Scripture-based Deliberations on Public Policy?
I received an article from NHNE.com this morning, describing a liberal Christian response to conservative Christian political activism in the U.S. It reminded me that a number of competing visions are once again emerging within Christianity -- including evolutionary ones like Michael Dowd's Evolutionary Christianity.
However, what really struck me today was that this new group is not offering ordinary arguments for or against various policies and programs. They are doing what right-wing Christians do -- using Biblical references to defend their positions.
This raises an intriguing possibility...
There are many forms of organized public deliberation among citizens -- Deliberative Polls, Citizen Juries, National Issues Forums, Study Circles, 21st Century Town Meetings, etc. In most cases, the citizen deliberators are presented with briefing materials which present the arguments for and against various approaches to the issue they're deliberating about. These arguments cover the costs, benefits, values, etc., connected with each approach, and the deliberators are asked to familiarize themselves with all these perspectives and to weigh them conscientiously as they deliberate.
The emergence of a left-leaning Christian Alliance for Progress in a face-off with groups like the right-leaning Family Research Council suggests that very different positions can be defended by quoting the Bible. This is, of course, not news: An old adage suggests that "The Devil quotes Scripture."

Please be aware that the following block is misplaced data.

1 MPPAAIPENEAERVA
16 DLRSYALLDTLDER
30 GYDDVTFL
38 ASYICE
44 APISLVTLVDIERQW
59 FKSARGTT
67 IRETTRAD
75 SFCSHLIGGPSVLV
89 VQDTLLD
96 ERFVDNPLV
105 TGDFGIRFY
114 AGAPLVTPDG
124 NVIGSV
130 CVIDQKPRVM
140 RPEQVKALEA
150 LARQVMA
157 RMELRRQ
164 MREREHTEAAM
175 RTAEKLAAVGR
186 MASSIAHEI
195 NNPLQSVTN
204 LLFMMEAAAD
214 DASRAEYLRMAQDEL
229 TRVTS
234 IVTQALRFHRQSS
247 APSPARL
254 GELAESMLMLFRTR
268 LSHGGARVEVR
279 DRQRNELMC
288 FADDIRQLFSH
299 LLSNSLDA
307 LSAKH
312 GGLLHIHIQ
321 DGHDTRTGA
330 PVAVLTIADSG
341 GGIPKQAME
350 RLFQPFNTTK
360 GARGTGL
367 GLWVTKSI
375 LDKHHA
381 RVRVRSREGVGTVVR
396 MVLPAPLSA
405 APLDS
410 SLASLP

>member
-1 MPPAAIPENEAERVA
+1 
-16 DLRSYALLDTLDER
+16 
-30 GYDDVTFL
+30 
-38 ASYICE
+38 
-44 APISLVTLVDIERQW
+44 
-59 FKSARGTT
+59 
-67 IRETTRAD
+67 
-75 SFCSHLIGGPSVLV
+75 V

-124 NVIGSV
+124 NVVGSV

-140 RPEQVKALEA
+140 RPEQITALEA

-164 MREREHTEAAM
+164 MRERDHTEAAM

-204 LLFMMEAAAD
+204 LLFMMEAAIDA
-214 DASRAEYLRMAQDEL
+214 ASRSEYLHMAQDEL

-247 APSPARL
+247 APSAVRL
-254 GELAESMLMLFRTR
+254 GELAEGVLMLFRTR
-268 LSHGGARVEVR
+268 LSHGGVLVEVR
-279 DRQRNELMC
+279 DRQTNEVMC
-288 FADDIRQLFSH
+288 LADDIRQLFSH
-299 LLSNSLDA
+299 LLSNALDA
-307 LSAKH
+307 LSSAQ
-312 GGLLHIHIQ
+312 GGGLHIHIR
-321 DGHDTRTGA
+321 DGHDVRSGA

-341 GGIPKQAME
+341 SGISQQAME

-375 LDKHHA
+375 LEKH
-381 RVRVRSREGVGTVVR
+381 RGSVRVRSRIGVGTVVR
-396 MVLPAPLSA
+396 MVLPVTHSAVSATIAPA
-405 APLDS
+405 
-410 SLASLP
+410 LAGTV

What IS new, though, is the idea that public issue deliberations COULD be organized specifically for diverse (randomly selected?) Christians. In this case, THEIR briefing materials would present a full range of positions on the issue they're deliberating -- as is done in traditional deliberations -- but the arguments for and against each position would be based on Biblical quotations and scholarly interpretations of Scripture.
The deliberating Christians would consider these competing scriptural claims in light of the issue they're considering, weigh their relative importances and implications, and come up with recommendations based on their sense of the letter and spirit of the Bible. Those recommendations could conceivably include novel solutions formulated by the deliberators which, again, would be defended by Biblical sources.
The same deliberative process could be done with/by Jews using the Torah, and by/with Muslims using the Koran. A similar process could, in fact, be done with any scripture-based faith. The briefing materials and recommendations of such religious deliberations about public issues would not only serve believers, but would also be very informative to citizens who aren't familiar with the scriptures and debates within other faiths.
This would help move the debate on the moral dimensions of public policy beyond polarization and punditry, into the living heart of religion, communities of faith, and the scriptures that ordinary people ground their lives in.
I, for one, would find the results of such conversation fascinating.
posted by Tom Atlee on Saturday June 25 2005
updated on Saturday September 24 2005
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